• In 1980, Zimbabwe and South Africa closed their diplomatic missions in each others' country.

  • In 1984, a new South African constitution came into effect, setting up a three-chamber, racially divided parliament for white, Indian and mixed race people.

  • In 1989, a Cuban Airlines IL-62M carrying 126 people on a flight from Havana to Milan crashed into a village shortly after takeoff. All on board, plus some 45 people on the ground, were killed.

  • In 1990, the Mongolian parliament re-elected reformist communist Punsalmaagiin Ochirbat as president.

  • In 1990, Somalia's President Mohamed Siad Barre sacked his government amid intensified fighting between security forces and rebels.

  • In 1991, Estonia, Latvia and Lithuania applied for membership of the United Nations.

  • In 1993, Cambodia's government agreed to the country becoming a constitutional monarchy with Norodom Sihanouk returning to the throne.

  • In 1994, Russia and China formally ended decades of confrontation and agreed to cease aiming nuclear missiles at each other.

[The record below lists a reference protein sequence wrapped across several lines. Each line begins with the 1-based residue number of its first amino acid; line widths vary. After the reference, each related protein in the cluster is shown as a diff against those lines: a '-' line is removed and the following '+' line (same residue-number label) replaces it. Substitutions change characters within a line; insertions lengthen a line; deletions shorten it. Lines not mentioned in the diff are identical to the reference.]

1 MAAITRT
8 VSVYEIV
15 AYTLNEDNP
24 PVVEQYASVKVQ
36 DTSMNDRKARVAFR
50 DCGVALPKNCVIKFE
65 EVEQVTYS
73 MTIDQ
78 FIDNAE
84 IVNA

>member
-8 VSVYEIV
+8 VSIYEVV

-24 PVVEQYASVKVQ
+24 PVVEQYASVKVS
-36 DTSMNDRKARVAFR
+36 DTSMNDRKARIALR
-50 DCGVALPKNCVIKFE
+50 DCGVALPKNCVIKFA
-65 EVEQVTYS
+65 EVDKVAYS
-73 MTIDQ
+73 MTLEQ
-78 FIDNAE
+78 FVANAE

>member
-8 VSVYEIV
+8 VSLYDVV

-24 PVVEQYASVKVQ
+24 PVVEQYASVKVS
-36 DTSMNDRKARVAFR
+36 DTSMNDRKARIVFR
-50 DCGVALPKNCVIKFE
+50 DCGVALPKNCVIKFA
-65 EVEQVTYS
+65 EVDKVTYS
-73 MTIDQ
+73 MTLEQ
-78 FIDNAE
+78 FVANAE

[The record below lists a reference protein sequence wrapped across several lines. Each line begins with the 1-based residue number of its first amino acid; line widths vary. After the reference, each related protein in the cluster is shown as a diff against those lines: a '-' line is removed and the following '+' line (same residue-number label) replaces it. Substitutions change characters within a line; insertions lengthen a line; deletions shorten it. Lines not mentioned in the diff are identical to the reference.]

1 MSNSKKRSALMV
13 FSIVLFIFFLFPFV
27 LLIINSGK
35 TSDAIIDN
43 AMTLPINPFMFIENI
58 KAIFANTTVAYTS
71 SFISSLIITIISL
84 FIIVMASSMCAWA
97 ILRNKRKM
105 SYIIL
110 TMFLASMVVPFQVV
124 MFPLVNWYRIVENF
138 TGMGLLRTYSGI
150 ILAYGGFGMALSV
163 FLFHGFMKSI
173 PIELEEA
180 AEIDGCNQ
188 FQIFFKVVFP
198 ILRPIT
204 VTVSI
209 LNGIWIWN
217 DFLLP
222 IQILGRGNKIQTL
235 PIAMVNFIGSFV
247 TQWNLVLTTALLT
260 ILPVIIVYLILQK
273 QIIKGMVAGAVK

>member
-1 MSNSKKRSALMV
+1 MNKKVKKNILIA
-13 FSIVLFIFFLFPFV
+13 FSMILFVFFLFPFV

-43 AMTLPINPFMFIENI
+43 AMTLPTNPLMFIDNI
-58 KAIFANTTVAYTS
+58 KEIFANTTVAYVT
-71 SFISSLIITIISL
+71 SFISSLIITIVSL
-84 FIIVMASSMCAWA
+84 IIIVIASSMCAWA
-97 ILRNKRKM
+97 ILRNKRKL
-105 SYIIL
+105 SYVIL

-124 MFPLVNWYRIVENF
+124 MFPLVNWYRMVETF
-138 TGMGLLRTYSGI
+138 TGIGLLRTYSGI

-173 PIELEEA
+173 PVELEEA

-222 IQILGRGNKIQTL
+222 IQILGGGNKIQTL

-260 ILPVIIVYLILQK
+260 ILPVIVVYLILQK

• In 1996, the U.S. launched one of the biggest military strikes against Iraq since the Gulf War, firing 27 cruise missiles at targets in southern Iraq in response to Iraqi attacks on Kurds in the north.

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    Princess Diana spoke out in the years before here death about the paparazzi and pressures of royal life. To read a transcript of her interview with the BBC, click here.


    Holidays and more

  • Today is Liberation Day in Monaco.

  • It's Independence Day in Qatar.

  • Today is St. Marinus Day in San Marino.

  • Actress Eileen Brennan is 60.

  • Actress Kitty Carlisle is 82.

  • Actress Pauline Collins is 57.

  • Actress Anne Jackson is 71.

  • Actress Valerie Perrine is 54.

  • Actor Charlie Sheen is 32.

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    Sources: Associated Press,
    Chase's Calendar of Events 1997, J.P. Morgan